Dendritic cells (DCs) are potent antigen-presenting cells and have shown promise to function as "natural" vaccine adjuvants. Currently, most cancer vaccine trials using DCs generate autologous DCs ex vivo for each patient. Systemic treatment with Flt3 ligand (FL) results in a marked increase of DCs in tissues such as spleen and lymph nodes in mice and in the peripheral blood and skin of humans. In light of these observations, we questioned whether FL could be used systemically as a vaccine adjuvant to stimulate DC mobilization in vivo, circumventing the need to generate DCs ex vivo. Ten patients with HER-2/neu-overexpressing cancer were enrolled in a phase 1 study to receive a HER-2/neu peptide-based vaccine targeting the intracellular domain of the HER-2/neu protein. All patients received 20 μg/kg FL per day subcutaneously for 14 days. Five patients received the HER-2/neu peptide-based vaccine alone on day 7 of the 14-day cycle, and 5 patients received the vaccine admixed with 150 μg granulocyte macrophage-colony-stimulating factor (GM-CSF) on day 7 of the FL cycle. T-cell proliferative responses to HER-2/neu peptides and intracellular domain protein suggest that vaccine regimens including FL as an adjuvant were not effective in eliciting a significant HER-2/neu protein-specific T-cell proliferative response. However, including FL as a vaccine adjuvant was effective in boosting the precursor frequency of interferon-y-secreting HER-2/neu-specific T cells. The small sample size of each group, however, did not allow a statistically significant comparison of immune responses between the FL alone and FL with GM-CSF arms. Finally, vaccine regimens including FL as a vaccine adjuvant were associated with the development of apparent autoimmune phenomena in some patients.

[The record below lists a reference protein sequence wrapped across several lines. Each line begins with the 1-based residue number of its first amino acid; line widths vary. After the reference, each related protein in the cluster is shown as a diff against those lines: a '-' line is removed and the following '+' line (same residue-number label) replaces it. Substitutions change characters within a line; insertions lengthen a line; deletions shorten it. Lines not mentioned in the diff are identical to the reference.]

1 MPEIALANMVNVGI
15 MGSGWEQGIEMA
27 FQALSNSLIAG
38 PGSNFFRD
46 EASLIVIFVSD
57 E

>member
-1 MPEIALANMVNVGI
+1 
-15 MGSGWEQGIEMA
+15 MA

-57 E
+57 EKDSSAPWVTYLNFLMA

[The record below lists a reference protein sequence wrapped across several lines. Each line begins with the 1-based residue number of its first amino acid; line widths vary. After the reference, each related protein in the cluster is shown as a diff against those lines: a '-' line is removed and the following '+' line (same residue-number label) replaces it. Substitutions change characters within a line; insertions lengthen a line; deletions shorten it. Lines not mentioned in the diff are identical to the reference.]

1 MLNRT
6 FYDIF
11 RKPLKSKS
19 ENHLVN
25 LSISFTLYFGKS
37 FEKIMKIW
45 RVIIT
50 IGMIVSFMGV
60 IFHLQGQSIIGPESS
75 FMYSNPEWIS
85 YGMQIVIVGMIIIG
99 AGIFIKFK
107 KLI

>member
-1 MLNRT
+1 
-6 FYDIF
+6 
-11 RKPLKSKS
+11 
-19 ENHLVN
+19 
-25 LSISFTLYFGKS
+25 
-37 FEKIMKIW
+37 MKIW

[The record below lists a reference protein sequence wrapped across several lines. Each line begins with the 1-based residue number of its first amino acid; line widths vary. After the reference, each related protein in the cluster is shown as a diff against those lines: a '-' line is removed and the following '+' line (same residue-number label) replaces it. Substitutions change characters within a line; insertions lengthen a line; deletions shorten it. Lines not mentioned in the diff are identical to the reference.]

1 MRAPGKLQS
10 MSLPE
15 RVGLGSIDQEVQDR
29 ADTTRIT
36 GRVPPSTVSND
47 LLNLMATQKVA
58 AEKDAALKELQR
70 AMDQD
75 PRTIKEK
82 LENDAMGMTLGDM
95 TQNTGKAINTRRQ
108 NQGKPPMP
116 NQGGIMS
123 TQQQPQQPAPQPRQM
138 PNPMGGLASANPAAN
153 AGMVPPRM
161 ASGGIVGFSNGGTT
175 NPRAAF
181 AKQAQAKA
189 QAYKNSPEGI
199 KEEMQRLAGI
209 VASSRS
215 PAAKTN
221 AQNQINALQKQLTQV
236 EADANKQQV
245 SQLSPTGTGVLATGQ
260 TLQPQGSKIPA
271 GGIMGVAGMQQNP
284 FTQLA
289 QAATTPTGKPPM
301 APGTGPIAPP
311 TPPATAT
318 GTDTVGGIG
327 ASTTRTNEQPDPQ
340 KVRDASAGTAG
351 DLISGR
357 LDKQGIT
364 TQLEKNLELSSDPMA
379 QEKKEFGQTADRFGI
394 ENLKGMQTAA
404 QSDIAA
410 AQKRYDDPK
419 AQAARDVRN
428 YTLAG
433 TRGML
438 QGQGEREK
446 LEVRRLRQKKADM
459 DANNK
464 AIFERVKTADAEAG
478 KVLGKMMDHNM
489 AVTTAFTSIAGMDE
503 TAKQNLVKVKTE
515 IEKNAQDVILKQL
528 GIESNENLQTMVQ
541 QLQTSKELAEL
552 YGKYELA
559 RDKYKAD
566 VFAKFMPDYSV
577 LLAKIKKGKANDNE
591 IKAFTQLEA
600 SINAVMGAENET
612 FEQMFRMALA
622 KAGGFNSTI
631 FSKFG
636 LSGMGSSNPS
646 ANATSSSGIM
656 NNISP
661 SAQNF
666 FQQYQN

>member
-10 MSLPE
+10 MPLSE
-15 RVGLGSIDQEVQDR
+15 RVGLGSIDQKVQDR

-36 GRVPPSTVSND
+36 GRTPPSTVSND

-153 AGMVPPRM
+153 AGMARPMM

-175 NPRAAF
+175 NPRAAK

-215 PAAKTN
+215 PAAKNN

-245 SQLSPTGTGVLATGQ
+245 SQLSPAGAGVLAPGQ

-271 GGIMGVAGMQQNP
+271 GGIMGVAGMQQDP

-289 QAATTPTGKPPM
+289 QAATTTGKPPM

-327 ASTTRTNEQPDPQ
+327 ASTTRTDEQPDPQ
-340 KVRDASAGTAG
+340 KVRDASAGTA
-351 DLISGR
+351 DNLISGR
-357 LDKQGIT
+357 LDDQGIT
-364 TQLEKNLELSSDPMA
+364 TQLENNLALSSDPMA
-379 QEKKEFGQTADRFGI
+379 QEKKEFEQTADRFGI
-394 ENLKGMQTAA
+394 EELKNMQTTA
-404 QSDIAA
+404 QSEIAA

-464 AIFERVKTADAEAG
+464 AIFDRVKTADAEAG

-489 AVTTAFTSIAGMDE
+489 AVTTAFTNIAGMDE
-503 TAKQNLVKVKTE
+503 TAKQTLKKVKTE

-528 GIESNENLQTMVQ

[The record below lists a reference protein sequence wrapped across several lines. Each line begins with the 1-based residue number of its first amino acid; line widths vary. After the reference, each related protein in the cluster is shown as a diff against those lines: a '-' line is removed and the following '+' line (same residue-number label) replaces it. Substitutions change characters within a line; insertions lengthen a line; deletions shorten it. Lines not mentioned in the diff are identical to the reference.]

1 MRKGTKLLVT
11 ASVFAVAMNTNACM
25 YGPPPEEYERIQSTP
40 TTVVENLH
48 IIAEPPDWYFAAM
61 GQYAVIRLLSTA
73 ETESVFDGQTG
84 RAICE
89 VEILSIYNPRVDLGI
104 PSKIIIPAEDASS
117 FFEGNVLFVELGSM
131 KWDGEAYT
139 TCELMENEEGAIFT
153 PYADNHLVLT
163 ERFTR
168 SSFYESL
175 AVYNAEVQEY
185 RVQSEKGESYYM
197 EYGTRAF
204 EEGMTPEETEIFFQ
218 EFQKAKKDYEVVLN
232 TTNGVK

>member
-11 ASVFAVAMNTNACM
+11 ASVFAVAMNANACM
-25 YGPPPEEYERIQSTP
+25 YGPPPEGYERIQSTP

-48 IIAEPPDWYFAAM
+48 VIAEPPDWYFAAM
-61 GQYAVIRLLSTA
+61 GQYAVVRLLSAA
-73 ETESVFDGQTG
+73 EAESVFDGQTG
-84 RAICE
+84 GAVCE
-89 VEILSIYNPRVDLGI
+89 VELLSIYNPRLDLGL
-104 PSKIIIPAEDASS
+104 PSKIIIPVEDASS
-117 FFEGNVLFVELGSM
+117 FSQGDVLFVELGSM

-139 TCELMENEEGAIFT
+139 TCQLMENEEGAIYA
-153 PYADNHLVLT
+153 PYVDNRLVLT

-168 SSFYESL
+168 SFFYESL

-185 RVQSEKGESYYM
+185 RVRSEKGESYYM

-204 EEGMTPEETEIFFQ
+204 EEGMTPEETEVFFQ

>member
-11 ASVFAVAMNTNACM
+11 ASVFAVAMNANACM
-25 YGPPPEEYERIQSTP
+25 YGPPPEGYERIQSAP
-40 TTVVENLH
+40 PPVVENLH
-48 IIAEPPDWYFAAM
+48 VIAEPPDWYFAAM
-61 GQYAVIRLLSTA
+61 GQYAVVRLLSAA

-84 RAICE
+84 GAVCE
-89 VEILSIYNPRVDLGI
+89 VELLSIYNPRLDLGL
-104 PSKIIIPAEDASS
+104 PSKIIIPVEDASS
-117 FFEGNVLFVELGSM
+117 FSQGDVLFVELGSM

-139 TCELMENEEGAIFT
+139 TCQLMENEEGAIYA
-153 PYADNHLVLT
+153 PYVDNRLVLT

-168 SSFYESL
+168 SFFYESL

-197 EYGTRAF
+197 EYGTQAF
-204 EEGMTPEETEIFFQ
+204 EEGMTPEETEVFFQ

ASJC Scopus subject areas
- Cell Biology